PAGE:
Sonic Reducer: New Generation, Vulpes Macrotis And Weedian Volume 2.

August March
3 min read
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C’mon, let’s go space trucking. Just kidding, instead take a ride with the longhairs at Sweet Nothin, and they will explain the truth about the future and the new generation in the course of one exquisitely rocked out communiqué that has been recorded for posterity. The opener, “Not Cool,” is totally cool because it starts out rumbling and tumbling into a combination of overdriven guitars, pounding bass and sharp drumming that will either drive listeners from their caves permanently or at least force them to take shelter with eldritch elves. Each track is a relentless foray into cock rock that’s bigger and mightier and more loaded than units produced previously, from Deep Purple to early Mötley Crüe—a bit of Motorhead and MC5 thrown in to make the whole thing stick means that this shizz rocks. Favorite track: closer “Rock N Roll Fever.”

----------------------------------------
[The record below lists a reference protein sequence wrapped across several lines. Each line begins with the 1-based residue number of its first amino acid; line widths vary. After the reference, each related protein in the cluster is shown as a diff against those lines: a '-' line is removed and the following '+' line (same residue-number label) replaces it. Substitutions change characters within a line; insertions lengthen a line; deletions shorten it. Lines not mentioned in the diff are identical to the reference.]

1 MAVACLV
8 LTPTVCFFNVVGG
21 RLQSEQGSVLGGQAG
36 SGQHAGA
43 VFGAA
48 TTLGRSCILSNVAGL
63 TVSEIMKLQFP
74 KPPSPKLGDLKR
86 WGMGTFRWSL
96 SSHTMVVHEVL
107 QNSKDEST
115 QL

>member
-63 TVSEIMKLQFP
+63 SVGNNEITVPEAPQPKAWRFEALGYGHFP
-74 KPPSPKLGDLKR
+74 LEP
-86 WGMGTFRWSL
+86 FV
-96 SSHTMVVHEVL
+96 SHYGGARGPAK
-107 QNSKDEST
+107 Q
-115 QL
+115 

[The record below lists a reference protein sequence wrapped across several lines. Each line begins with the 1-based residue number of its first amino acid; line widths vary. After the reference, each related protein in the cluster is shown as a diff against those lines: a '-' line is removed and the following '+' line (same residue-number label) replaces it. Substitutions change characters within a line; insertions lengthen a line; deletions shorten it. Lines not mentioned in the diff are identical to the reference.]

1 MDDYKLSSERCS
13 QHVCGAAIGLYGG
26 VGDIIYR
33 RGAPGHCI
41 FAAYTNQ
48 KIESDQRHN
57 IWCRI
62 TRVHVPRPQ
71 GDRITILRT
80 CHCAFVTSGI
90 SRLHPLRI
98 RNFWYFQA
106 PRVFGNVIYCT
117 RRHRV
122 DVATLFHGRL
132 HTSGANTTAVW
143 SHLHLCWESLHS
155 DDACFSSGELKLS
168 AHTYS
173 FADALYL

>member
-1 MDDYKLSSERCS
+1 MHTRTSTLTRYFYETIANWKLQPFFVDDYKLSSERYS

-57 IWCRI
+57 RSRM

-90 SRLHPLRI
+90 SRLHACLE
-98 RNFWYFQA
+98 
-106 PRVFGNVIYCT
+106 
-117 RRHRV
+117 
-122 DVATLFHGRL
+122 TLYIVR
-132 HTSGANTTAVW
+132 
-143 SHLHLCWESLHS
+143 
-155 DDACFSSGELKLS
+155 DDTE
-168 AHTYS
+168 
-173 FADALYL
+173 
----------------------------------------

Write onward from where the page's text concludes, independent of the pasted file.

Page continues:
Lady Uranium Vulpes Macrotis (Ubik Sound)

Here’s a record by Lady Uranium. It’s a luxuriously limpid record from the beginning, recorded with the utmost precision by the folks at UBIK Sound, which I guess has something to do with local sound wizard and hero of the music department Manny Rettinger. The result of this interaction—which was created in the studio—verges toward a place that is beyond beautiful. The vocals are haunting, the use of percussion and piano is sublimely disturbing yet compels listeners to bury themselves in the narrative. Inflected toward a glitchy brand of new wave that comes off here as timeless, listening to this record feels like something I’d like to be doing in the year 2063 as I approach my hundredth human anniversary. On “We Were Once Dead,” the singer chants in a high register that becomes a breathy, dark litany. But I’m alive listening to this. Favorite track: “Leaves, Trees, Light, Meat.”

Various WEEDIAN Volume 2 (Blues Funeral Recordings)

Okay, I’m going to be really up-front about this. You know what this record is about, right? You know you dig this heavy dark and potentially soul-stealing sound, but what the funk, you only live once. I’m so sure you grok all of this I’m gonna finish by listing some of my favorite tracks from this Satanic sing-along. Bongtower’s “The Way of Knowledge” defies genre yet remains espooky as hell, grinding as it goes. “Pagan Worship” by Clouds Taste Satanic (Thanks, Wayne Coyne!) could be played at midnight on the day of the solstice while a large flaming rock descends from the sky. It all ends with the evocatively mesmerizing “Pendulum” by The Pilgrim. You want more? There are 22 tracks in this beautiful black book.

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